But, this admission having been made, we must look the practical difficulties of a social re-organization square in the face, and admit that society is much more complicated than it appears to some people to be. We have to discard the notion of the “perfect individual,” which is at the bottom of many of the views just referred to.
We must also, however unwillingly, refuse to believe that science can provide us with an incontrovertible ready-made solution of the problem of the organization of labor and distribution of the produce. Science may perhaps one day give us the data for such a solution, or rather for a variety of solutions, the number of possible combinations being infinite, but the practical solution must be found out by man in each particular case.
We must also dismiss the supposition of such an abundant supply of the various commodities being at once obtained that men shall have more than they require for the actual satisfaction of their needs. Of course if such an abundant supply of commodities were the immediate result of new social surroundings things might proceed smoothly enough under almost any system. Men’s needs, however, are not a fixed quantity—they admit of indefinite expansion. The production of superfluous commodities is not likely to occur, but as soon as there be enough of a certain commodity other commodities will be produced and the standard or life will be raised.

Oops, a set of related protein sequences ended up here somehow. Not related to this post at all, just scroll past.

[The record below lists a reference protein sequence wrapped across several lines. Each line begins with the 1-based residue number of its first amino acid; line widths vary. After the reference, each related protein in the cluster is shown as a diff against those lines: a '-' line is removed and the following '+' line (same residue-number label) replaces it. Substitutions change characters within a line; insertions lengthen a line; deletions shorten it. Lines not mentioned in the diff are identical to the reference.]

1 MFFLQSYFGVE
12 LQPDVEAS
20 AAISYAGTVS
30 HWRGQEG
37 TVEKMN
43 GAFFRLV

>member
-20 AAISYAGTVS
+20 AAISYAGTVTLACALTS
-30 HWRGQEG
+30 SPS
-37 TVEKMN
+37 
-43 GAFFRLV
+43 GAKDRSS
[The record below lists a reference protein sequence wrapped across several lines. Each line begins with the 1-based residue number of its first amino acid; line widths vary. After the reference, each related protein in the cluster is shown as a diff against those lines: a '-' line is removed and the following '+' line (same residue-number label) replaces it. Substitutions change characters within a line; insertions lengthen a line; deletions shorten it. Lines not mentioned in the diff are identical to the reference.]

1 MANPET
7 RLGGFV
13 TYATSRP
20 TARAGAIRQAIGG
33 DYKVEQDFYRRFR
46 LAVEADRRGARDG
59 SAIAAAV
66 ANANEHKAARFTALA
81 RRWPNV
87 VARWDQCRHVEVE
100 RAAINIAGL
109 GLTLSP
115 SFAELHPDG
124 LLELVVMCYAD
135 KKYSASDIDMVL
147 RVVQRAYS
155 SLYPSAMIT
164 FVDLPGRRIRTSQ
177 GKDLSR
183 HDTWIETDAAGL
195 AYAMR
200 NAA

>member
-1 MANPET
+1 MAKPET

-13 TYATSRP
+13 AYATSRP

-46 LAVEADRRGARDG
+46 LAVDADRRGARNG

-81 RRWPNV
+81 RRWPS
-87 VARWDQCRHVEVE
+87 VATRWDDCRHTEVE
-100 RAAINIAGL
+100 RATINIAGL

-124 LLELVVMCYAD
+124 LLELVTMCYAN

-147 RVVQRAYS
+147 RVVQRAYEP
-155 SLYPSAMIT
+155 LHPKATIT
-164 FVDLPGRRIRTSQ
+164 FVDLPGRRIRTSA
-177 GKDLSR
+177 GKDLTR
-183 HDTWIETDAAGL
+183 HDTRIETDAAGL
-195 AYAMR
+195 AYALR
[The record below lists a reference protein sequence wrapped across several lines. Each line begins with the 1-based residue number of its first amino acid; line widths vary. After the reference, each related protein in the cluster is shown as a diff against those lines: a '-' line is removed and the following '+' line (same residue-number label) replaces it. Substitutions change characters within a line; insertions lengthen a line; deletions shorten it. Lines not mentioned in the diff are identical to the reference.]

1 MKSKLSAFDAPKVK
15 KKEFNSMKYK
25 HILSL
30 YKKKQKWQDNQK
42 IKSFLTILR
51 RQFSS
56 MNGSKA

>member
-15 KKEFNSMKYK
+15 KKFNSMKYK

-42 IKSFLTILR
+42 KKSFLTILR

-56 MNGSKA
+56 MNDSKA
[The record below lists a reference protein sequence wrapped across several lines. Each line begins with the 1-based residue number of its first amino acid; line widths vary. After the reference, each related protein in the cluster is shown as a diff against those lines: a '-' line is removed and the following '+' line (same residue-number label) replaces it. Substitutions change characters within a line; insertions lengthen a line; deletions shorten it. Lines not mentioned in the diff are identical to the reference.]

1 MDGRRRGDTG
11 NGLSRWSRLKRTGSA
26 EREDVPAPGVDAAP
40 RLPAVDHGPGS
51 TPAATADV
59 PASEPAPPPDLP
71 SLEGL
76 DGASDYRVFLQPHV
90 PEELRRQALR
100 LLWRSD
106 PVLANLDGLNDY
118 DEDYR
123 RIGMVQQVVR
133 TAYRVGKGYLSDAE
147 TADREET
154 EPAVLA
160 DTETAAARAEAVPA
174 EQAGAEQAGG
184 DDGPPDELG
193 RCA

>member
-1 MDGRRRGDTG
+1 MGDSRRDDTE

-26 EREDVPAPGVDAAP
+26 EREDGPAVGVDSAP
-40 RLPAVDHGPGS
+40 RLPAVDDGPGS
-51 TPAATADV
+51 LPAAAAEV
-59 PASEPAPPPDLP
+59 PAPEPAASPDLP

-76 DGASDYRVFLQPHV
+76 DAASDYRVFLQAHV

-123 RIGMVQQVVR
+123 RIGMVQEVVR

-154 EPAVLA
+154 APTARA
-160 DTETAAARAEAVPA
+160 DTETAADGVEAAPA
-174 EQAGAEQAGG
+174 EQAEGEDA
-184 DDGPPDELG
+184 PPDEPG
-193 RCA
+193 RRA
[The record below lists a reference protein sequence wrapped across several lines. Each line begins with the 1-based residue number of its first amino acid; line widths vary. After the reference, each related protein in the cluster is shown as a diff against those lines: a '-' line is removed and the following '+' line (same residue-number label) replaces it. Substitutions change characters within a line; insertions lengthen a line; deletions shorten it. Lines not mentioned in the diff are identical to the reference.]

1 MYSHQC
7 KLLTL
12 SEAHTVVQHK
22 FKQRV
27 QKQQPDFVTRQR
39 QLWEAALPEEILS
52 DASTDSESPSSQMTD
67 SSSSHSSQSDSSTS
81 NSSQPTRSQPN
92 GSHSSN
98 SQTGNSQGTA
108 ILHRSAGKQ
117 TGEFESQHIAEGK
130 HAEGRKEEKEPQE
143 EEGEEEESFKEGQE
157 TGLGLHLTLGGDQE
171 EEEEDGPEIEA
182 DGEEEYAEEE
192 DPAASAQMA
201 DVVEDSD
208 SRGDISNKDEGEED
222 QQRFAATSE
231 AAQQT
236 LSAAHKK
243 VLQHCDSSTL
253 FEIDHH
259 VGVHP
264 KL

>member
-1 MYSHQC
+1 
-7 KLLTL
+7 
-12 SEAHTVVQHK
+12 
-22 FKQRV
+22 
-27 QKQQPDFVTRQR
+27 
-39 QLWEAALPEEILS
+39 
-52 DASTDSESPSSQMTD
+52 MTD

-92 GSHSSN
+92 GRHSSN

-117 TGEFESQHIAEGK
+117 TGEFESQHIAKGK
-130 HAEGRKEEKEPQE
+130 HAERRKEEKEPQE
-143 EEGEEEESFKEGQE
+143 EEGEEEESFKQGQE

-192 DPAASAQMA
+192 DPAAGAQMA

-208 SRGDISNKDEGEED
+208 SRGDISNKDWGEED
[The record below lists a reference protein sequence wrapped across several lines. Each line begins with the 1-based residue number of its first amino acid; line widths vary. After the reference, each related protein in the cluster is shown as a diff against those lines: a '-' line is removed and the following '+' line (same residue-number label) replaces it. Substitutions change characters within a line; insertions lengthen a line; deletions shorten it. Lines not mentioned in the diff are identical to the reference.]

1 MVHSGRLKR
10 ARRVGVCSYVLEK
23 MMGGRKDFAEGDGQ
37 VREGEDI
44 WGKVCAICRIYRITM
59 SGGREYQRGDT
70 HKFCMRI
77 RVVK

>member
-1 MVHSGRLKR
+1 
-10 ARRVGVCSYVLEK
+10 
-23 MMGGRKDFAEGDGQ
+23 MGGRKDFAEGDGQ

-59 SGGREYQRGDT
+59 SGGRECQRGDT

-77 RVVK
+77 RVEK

There is but one argument left in favor of the views which I am criticizing—that the individual will exercise discretion in his choice of labor, and in his choice of consumption—that he will not shirk work, nor take more than his legitimate share of the common stock—that labor will be a pleasure and consumption will be a matter of indifference to him.